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Optimizing Screening and Diagnosis of Type 1 Diabetes – Episode 2
Dr Elaine M. Apperson defines each stage of type 1 diabetes and how progression may present in pediatric patients.
Elaine M. Apperson, MD: With type 1 diabetes, when a child presents, and the mom or dad asks how long this has been going on, we can’t give them a very good answer. The reason is that we can’t pinpoint the moment in which the immune system started to attack the beta cells in the pancreas, which produce insulin. But we know that there’s progression. The first stage of diabetes is when the immune system mounts an antibody or several antibodies against those beta cells. We don’t know why the immune system is triggered to do so.
Stage I of diabetes is when you have 2 or more antibodies that are directed from the immune system against that beta cell. There’s no interruption of adequate insulin production to control the blood sugars, and there are no symptoms. The second stage of diabetes happens when—if you look carefully, if you monitor blood sugars over a 24-hour period—you see some slightly elevated blood sugar readings. But you wouldn’t see a patient exhibiting any symptoms. The immune system would still be attacking those beta cells, but it wouldn’t reach the point where the patient was experiencing symptoms of dehydration; polydipsia, meaning excessive thirst; or anything like that. The third stage is the onset of symptoms. That’s when they tend to present with weight loss, increasing thirst and urination. At that point, the blood sugars are likely going over 200 mg/dL. If the blood sugar is going over 200 mg/dL, then the body is having to flush out the sugar with extra water taken from the cells and the fluid between the cells. The body is truly getting dehydrated at that point, and the child is probably losing a little weight as well.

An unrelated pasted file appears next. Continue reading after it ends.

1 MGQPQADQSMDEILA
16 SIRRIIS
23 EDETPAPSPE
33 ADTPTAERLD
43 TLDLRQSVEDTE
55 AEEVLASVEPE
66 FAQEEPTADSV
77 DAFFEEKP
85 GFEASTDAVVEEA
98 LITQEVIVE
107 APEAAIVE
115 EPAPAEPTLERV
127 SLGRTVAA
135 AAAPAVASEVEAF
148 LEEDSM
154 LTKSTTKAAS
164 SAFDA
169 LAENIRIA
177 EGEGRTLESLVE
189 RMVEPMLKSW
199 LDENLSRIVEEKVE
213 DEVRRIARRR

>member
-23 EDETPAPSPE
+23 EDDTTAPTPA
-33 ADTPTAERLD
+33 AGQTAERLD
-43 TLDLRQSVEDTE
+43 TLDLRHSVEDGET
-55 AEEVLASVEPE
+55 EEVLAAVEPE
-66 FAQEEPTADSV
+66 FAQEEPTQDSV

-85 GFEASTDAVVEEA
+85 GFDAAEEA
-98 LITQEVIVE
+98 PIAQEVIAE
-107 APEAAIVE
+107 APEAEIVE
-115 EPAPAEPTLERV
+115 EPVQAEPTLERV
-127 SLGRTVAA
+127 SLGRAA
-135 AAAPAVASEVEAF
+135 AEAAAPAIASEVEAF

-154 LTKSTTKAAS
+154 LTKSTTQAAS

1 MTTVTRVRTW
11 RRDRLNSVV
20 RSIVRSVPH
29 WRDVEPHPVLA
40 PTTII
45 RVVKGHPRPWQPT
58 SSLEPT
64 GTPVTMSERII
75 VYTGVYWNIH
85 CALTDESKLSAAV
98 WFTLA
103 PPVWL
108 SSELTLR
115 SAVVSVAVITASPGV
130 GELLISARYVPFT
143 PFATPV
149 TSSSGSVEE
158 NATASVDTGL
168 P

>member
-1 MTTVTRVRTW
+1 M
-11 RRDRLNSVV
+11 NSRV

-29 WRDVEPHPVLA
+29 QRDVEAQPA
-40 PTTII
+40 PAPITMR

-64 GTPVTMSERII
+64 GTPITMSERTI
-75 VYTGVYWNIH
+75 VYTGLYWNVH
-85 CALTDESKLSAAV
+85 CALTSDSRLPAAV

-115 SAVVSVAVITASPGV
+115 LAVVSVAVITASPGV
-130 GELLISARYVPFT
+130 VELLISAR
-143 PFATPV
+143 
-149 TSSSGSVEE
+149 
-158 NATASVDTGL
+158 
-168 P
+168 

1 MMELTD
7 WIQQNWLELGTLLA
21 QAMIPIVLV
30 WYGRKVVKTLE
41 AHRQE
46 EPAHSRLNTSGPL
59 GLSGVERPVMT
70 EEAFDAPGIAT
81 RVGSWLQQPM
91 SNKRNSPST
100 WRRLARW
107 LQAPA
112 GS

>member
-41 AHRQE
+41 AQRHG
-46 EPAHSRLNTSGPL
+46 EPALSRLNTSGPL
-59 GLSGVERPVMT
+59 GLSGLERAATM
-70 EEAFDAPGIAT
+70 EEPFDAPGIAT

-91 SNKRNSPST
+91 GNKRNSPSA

There’s great variability in how quickly a child might go from 1 stage to the next. A child may present at age 14 months with severe onset of diabetes, to the point where he or she is violently ill. On the other hand, we may have a 16-year-old who presents with incidentally noted high blood sugars because he or she has started to go to the bathroom a few extra times every night. Generally speaking, the later diabetes presents, the less severe the attack is from the immune system on the beta cells. That’s not true across the board, but we have no way of knowing how quickly that immune system is attacking the beta cell. There’s no way to regulate that, and there’s no way to reverse that. It’s extremely variable across the spectrum, and extremely individualized.
Transcript edited for clarity
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